Art therapy for teens: Moving beyond hideouts and holdouts
Adolescence is a time of transformation that can often feel isolating or confusing. With the pressures of growing up, there is sometimes little time available to work through this period of transition. It might be worthwhile for the young person to have a space that he or she could recognise as their own. This could provide them an opportunity to find their own voice, and image of what life is about.
The young person may come to art therapy for a wide variety of reasons. For instance, they could be struggling to manage with being both a child and having a sense of separateness from their parents. This might come with a sense of loss, despair and confusion or feeling unsettled or stuck. To cope, the young person might unconsciously build up certain defences, which could feel painful for everyone involved.
Psychotherapist Sheila Hill calls a particular set of these defences “hideouts and holdouts”. They are escapes or refuges through various means for the individual to avoid painful contact with others and perhaps parts of themselves. A retreat could be seen as a way of managing difficult feelings. The aim of art therapy is to provide the young person a different sort of containment of feelings in a space that feels safe to allow for emotional contact and development.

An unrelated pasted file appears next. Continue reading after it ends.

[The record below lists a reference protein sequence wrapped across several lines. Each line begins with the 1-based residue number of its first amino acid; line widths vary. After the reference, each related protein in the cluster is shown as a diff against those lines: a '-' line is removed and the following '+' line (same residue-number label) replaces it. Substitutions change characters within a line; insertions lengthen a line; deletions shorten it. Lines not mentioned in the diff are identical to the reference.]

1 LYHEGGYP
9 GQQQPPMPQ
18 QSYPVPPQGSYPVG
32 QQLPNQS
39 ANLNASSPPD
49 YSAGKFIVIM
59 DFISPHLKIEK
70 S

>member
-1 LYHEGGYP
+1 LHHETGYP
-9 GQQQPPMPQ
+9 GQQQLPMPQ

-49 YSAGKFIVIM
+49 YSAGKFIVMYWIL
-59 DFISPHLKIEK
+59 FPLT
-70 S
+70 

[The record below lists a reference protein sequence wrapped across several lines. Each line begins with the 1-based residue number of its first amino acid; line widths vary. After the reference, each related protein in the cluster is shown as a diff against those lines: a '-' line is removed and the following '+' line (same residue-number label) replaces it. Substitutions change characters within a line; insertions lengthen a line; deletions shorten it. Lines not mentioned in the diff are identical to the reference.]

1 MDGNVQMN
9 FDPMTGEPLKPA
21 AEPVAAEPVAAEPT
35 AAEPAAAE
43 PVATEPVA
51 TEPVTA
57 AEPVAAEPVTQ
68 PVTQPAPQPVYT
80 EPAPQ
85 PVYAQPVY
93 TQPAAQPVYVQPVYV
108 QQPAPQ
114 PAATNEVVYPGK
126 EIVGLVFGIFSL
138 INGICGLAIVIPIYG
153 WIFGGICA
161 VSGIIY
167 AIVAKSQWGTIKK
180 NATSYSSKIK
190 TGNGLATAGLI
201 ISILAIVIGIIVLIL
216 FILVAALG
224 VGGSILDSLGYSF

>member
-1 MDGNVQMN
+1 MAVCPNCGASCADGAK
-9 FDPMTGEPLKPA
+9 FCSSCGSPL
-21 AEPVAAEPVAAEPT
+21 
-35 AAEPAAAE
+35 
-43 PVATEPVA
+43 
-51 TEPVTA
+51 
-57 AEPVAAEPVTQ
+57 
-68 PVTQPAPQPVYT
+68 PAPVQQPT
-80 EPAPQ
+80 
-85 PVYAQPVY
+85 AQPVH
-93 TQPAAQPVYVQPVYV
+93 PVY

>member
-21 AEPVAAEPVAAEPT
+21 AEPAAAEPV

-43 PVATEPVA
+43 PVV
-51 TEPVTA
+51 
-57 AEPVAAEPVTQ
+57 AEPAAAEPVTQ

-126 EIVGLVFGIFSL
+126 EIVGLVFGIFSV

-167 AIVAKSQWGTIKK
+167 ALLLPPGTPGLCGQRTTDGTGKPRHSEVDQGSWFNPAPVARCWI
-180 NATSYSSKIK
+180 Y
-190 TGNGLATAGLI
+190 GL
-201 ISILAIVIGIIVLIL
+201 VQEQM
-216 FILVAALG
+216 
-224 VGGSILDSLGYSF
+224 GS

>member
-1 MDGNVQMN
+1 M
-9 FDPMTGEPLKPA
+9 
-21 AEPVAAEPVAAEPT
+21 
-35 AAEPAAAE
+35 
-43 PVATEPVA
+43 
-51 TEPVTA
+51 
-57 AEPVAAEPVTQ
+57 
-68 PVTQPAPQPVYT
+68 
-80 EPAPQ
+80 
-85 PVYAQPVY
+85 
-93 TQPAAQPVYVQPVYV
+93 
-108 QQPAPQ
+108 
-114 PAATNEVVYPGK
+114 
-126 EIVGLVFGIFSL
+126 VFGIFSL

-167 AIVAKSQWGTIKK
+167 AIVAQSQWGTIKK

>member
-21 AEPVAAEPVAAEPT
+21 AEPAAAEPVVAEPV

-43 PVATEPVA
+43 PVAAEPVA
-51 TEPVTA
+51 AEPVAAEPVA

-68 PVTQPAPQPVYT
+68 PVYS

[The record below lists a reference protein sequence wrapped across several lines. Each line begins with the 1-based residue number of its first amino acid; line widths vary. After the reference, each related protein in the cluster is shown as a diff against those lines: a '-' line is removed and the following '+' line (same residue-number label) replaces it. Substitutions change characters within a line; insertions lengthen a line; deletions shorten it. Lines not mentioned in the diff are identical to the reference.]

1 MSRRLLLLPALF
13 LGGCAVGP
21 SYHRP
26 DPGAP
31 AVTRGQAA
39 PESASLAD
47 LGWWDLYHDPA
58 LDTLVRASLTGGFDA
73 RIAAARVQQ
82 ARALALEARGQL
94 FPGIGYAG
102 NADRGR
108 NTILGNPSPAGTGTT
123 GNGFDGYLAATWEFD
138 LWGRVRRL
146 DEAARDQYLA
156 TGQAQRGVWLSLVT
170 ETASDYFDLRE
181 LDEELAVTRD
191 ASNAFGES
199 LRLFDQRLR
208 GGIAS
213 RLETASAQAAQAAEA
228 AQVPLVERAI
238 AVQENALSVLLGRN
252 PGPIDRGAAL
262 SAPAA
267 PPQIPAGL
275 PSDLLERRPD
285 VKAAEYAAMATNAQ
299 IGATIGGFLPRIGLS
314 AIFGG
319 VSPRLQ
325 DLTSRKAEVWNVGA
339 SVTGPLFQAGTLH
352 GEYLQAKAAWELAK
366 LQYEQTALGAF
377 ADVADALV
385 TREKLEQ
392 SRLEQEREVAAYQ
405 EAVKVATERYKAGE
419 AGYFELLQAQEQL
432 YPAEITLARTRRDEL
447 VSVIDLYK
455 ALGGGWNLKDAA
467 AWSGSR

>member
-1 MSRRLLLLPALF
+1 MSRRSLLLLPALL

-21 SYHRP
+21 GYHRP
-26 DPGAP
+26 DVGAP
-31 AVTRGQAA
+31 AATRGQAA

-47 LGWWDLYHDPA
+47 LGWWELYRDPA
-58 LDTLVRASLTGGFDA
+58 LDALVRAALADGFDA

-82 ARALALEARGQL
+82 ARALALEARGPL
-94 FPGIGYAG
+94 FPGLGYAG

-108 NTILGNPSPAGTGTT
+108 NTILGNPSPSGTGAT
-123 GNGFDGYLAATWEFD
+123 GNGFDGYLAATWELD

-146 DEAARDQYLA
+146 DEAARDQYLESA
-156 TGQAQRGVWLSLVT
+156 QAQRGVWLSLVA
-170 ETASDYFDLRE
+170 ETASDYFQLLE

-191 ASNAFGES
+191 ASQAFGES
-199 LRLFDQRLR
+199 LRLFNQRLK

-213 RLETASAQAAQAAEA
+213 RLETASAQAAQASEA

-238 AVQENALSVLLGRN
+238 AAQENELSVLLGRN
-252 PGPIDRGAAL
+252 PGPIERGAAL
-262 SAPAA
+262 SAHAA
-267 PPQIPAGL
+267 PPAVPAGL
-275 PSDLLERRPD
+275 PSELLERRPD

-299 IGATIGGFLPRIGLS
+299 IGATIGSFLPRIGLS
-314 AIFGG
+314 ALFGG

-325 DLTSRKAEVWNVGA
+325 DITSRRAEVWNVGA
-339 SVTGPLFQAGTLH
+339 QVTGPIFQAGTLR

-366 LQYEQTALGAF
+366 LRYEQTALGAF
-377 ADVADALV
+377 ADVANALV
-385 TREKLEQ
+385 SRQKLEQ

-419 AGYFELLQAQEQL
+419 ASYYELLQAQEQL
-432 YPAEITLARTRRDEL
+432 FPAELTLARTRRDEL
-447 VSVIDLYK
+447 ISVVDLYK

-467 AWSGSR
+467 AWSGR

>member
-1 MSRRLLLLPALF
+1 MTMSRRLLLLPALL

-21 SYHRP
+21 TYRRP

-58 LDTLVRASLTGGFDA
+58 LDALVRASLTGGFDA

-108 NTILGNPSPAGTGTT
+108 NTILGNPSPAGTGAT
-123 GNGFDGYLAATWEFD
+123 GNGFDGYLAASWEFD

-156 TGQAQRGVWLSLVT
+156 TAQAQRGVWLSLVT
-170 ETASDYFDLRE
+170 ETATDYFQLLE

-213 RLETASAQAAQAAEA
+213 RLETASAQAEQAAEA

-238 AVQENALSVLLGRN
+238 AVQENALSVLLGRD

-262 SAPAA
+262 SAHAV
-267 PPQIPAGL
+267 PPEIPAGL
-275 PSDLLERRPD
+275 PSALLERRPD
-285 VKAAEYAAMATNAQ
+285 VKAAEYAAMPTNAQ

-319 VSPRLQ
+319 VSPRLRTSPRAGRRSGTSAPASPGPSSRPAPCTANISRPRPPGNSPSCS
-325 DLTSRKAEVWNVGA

Art therapy is more than just another type of psychotherapy - it has an almost intuitive appeal for young people. The creative process could mirror some of the struggles encountered in youth. There is no requirement to be a skilled artist - the focus is on exploring internal experience rather than the objects in the external world. The sessions can become a creative and thinking space for the teen to work through their blind spots, stumbling blocks and hidden potential in their search for a more integrated self.
Finally, it's important to bear in mind that the art therapist is committed to support the family as well. The work then aims to bring together a space to contain the worries of the parents during this period of transition.
About the author
Stephen Radley is an art psychotherapist in private practice in West Kensington and Harley Street.
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